In a sensational development, NASA space is planning to put humans on Mars within 25 years. The scientists believe that the entire process is possible but the fact is technological and medical difficulties are colossal.
“The cost of solving those means that under current budgets, or slightly expanded budgets, it’s going to take about 25 years to solve those,” said former NASA astronaut identified as Tom Jones, who took a trip on four space shuttle missions before calling it quits in 2001.
“We need to get started now on certain key technologies,” he addressed the reporters in Washington. With current rocket technology, it would take an astronaut up to 9 months to reach the red planet. Also, the physical toll of floating for a long stint in zero gravity would be huge.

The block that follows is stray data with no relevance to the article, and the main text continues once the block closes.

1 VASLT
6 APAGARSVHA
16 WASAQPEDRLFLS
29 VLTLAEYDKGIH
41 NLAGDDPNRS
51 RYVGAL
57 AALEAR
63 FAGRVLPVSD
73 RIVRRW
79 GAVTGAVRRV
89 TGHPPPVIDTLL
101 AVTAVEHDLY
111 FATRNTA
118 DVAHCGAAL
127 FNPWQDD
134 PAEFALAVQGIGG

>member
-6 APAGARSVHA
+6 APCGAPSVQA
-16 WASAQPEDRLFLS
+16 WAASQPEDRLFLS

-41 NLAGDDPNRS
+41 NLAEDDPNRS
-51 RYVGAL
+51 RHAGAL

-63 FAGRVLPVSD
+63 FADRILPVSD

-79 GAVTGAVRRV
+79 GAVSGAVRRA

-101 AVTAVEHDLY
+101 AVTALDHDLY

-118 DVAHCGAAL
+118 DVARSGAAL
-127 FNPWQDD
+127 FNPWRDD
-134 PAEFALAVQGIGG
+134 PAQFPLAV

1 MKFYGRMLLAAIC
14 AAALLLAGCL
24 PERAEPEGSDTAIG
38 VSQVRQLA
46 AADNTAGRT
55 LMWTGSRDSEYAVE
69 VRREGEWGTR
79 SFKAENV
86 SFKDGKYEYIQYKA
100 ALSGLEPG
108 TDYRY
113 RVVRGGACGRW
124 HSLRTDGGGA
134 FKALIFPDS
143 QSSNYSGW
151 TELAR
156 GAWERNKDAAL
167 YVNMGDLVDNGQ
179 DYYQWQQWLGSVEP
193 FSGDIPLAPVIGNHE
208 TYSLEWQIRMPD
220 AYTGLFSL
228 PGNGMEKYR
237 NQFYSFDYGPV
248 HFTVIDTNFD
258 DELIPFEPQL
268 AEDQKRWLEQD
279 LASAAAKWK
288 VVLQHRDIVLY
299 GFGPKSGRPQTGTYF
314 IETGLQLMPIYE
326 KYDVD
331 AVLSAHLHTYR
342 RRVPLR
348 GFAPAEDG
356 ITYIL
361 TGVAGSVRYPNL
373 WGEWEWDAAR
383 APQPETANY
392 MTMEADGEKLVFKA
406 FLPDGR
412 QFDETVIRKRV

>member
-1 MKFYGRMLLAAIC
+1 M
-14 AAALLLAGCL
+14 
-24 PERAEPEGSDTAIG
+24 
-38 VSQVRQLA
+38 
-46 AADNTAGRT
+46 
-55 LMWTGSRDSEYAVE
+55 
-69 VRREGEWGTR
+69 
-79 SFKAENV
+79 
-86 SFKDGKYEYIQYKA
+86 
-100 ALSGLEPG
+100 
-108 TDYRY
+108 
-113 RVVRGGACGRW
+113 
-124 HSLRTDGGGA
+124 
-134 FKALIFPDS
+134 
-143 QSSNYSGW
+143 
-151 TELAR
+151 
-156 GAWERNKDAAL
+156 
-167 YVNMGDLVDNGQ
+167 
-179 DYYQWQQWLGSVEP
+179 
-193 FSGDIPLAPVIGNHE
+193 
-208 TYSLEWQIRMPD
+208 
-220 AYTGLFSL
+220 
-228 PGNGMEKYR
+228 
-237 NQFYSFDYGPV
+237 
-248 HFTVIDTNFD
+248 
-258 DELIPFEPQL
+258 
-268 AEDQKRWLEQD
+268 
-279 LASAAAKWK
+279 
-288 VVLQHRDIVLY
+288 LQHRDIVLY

To put it in simple terms, scientists reckon prolonged weightlessness can cause irreversible changes to blood vessels in the retina, leading to vision degradation. And after a while in zero gravity, the skeleton starts to drain calcium and bone mass. With gravity only one-third of our planet, scientists still are figuring out a way to tackle the effects of a presumed one-year space mission to Mars’ surface.